Delayed bud break

Saturated soil
High amounts of rain


Spring may be just around the corner on the calendar, but it doesn’t feel that way in Sonoma County. Other than the daffodils popping up in the county, we’re stuck in a mid-winter scene. The second “atmospheric river” has just passed over us, dumping a huge volume of rain. At our estate vineyard, the rainfall totals will reach 20 inches for February alone! As you can imagine, the soils are saturated. Most of this rain was heading down the Russian River to the Pacific Ocean, causing major flooding across the Russian River watershed, while providing little additional benefit to local farms.

I’m certainly ready for a bit of typical spring weather. Our vineyard water needs are more than met. Bud break looks to be a bit delayed, by cool temps and constant rainfall, with an expectation that mid-March will see our vines beginning to show green shoots.


Despite the near-constant rain, Alvaro Zamora and his vineyard team did an amazing job completing the pruning. We typically try to avoid pruning when rain’s been forecast, but the upcoming budbreak forced us to prune anyway. The process is very labor intensive. We can’t risk having this task incomplete, once grape shoots begin sprouting.

In our estate vineyard, we farm eight separate blocks of Pinot Noir and three blocks of Chardonnay. Each has different combinations of clone and rootstock. This may seem excessive in small vineyards; but I’ve found a mix of clones and rootstock gives us great complexity in our wines, and the best chance of creating complete wines with every vintage.

Not only do we have this large diversity of grapevines, we also employ three different methods of pruning and trellising. This has evolved over the past 19 growing seasons, and reflects a constant striving toward the most sustainable method of farming grapevines on our Goldridge soils.

1. Method of Vertical Shoot Position (VSP) ~ Bilateral Cordon

This is the original trellising and pruning style employed at the Ron Rubin Estate Vineyard. When the vineyard was established in 1999, it was also cutting edge for highest quality, coastal California vineyards. It allowed planting on tighter spacing (more vines per acre) and uniform canopy growth, throughout the vineyard. Vines were trained to develop a permanent trunk and cordon “arms,” along a single fruit support wire. During pruning, last year’s shoots were trimmed back to two buds. These two bud shoots (spurs) will each support two shoots and four clusters per spur. By managing the number of spurs left after pruning, crop levels will be determined.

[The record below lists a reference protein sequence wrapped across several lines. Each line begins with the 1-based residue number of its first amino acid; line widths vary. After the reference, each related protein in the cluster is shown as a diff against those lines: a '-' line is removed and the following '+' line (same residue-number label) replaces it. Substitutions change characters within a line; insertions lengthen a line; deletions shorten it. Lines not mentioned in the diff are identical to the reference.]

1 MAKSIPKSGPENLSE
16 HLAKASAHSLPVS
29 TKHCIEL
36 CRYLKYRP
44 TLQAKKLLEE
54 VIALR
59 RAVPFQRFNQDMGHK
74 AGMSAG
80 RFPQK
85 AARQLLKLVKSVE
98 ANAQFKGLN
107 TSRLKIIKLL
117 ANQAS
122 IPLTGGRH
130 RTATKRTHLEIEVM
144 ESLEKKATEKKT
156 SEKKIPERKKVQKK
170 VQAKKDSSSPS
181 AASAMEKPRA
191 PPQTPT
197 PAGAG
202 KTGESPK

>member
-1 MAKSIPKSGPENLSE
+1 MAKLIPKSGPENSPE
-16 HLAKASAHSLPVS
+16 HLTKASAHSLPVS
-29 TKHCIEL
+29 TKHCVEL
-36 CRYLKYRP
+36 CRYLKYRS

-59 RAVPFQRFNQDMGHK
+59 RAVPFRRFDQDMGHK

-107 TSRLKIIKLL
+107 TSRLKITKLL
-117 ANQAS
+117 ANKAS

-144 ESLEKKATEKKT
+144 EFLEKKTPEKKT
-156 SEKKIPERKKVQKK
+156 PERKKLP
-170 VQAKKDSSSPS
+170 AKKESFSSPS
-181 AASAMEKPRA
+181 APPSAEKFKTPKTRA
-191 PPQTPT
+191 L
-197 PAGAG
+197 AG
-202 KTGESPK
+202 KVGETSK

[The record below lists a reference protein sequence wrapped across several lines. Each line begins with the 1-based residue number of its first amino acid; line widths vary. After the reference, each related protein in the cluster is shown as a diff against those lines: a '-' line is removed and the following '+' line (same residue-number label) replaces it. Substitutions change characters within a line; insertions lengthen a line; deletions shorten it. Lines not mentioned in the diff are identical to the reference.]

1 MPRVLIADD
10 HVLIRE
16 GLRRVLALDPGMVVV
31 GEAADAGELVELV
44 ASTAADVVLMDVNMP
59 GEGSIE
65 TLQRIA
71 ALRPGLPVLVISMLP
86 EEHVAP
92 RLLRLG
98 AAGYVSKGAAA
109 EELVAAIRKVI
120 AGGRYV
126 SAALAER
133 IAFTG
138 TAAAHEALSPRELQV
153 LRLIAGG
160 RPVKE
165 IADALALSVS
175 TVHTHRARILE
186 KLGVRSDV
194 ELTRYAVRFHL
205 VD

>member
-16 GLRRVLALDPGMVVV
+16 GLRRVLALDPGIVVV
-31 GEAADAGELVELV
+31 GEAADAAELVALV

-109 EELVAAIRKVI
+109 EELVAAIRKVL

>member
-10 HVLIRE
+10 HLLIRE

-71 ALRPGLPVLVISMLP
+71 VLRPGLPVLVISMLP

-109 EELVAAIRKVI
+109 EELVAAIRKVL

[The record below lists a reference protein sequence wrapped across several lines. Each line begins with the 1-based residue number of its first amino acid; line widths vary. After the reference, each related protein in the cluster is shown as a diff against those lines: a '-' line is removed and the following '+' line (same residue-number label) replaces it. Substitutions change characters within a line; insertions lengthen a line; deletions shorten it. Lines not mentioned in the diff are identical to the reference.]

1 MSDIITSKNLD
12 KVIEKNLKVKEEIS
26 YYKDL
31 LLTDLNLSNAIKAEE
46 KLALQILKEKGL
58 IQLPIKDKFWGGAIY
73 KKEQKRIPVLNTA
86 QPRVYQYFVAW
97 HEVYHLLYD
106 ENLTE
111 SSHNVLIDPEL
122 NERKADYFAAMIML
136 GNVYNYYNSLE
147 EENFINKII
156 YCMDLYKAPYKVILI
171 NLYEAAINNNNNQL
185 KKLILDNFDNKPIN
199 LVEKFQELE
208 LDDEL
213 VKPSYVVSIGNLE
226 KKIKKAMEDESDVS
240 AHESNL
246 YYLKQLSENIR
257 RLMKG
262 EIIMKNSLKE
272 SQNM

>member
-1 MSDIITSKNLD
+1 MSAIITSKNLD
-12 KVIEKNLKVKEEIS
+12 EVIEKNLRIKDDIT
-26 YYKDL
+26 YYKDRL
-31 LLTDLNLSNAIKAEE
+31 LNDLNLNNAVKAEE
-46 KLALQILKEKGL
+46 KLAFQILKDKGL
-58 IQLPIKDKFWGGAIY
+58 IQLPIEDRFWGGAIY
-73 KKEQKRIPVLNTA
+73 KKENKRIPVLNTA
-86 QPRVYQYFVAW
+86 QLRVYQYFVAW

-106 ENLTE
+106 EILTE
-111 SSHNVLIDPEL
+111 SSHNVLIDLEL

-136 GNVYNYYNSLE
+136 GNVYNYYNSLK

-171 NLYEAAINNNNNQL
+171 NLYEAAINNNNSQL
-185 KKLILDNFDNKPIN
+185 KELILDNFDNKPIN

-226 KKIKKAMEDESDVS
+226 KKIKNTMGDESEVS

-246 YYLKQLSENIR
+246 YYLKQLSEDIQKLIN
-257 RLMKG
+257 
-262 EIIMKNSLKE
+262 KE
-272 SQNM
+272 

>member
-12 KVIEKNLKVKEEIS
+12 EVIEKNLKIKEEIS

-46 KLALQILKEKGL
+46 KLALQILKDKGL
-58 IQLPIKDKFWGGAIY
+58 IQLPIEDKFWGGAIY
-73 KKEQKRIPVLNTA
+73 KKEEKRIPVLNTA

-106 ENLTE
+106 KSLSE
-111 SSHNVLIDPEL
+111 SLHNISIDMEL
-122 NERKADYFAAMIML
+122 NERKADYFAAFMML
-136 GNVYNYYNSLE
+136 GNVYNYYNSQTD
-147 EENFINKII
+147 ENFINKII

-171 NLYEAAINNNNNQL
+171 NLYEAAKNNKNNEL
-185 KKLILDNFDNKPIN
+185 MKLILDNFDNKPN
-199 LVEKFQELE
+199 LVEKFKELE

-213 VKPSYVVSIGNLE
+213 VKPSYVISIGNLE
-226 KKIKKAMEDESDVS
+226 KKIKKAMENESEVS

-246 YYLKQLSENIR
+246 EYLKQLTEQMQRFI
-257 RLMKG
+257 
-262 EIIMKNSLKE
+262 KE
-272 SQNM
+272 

VSP Cordon-Trained Pinot Noir

2. Method of VSP ~ Cane Pruned

The most effective way to combat canker diseases is to prune out diseased wood each year, and prevent the disease from reaching the trunk and roots. This is a non-chemical approach that conforms to our sustainability goals, and has truly reinvigorated our vines! At this point, all but one block of Pinot Noir has been converted to this system. To manage vines in this style, we’re still utilizing the trellis structure put in place when the vineyard was established. The big change is the removal of the cordon arms, which is where infection was entering the vines.

VSP Cane Pruned Pinot Noir

The only disadvantage of this system is the labor required, to carefully prune and tie canes onto the trellis. It’s a job for a seasoned pro, making the best choices and properly balancing the vineyard.

3. Method of VSP ~ Horizontally Separated Cane Pruned

The final trellising method, incorporated at the estate, is designed to combat another challenge we face in Green Valley of Russian River Valley. Botrytis rot can occur in any grape growing region, causing crop loss and reducing quality. We’re always seeking to improve our grapes and the resulting wines, so we’ve converted two Chardonnay blocks to a “split” system. The fruit support wires (two wires instead of one) run parallel to each other along the vine row. By tying one cane to the wire on the west side and one to the east side, we’re creating approximately 12 inches of space between clusters. This will avoid fruit stacking, sometimes seen on Chardonnay vines, which increases airflow around the clusters, naturally decreasing risk of Botrytis.

“Experimental” Cane Pruned Chardonnay

We’ll track the effectiveness of this system, over the course of the year, and incorporate into other blocks, if we like the results.


February was an exciting month in the winery too, as we bottled two new wine blends. The art of blending (combining different clones, different vineyards, different barrels, etc.) has always been one of the most engaging parts of my job. Our Symphony wines gave me a chance to try matching several varieties that historically weren’t combined.

Symphony Wines

The white wine Symphony Chardonnay Blanc is a similar blend of two varieties; Chardonnay and Sauvignon Blanc. Presenting the richness and finish of Chardonnay with the fresh acidity and bright fruitiness of Sauvignon Blanc, this wine will draw you back in for sip after sip!

The red blend, Symphony Cabernet Noir, is a blend of Pinot Noir and Cabernet Sauvignon, the kings of the red wine world! The full-bodied textures of Cabernet Sauvignon are matched to the high-toned berry aromas of Pinot Noir, making for a very entertaining wine.